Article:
It is common knowledge amongst retailers that the weather affects online sales. Both seasonal changes, as well as fluctuations in weather affect demand for consumer goods. In most cases, for stores that aren’t selling groceries, gas, shovels, or boots, blizzards are generally bad for business.
According to Adobe Digital Index data, the winter storms that hammered the Northeast in January last year were actually bad and resulted in a $35 million decrease in online sales. However, despite there being a decrease in sales there generally tends to be an increase in website traffic when temperatures decrease.
Of course, e-commerce businesses make use of the most of favorable weather conditions when they would expect to see a traffic and sales lift. A Japanese e-commerce company Rakuten, analyzed temperature effect on online sales for 3 cities in France. The general findings showed as temperatures decreased, the number of consumers stayed indoors to shop online increased. However, each city reacted slightly differently to temperature change and purchase behavior. The data suggested that the impact of weather on online sales is geo-specific, and dependent on the weather patterns usually experienced within these locations, as well as attitudes and culture of those consumers.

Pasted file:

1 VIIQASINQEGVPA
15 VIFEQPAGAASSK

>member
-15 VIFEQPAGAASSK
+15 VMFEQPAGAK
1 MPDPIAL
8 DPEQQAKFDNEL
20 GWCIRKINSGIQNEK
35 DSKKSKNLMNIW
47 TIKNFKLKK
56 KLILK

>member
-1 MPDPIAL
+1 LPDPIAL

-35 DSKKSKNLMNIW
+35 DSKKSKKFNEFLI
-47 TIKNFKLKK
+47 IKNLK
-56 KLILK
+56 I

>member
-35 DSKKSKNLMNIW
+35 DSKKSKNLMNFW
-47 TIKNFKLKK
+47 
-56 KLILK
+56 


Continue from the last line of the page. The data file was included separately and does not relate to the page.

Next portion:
These findings show that there is a general correlation between weather and online shopping habits. However, location of visitors and seasonality are also crucial factors that will come into play.